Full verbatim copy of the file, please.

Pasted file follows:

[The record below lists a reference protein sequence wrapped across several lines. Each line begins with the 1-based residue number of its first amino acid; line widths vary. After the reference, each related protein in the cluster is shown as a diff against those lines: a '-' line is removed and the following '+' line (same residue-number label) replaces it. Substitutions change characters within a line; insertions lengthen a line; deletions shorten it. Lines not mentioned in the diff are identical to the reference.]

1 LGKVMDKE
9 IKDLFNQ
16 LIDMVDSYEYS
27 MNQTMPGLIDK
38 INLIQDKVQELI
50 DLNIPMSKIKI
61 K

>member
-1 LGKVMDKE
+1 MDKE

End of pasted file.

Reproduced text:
[The record below lists a reference protein sequence wrapped across several lines. Each line begins with the 1-based residue number of its first amino acid; line widths vary. After the reference, each related protein in the cluster is shown as a diff against those lines: a '-' line is removed and the following '+' line (same residue-number label) replaces it. Substitutions change characters within a line; insertions lengthen a line; deletions shorten it. Lines not mentioned in the diff are identical to the reference.]

1 LGKVMDKE
9 IKDLFNQ
16 LIDMVDSYEYS
27 MNQTMPGLIDK
38 INLIQDKVQELI
50 DLNIPMSKIKI
61 K

>member
-1 LGKVMDKE
+1 MDKE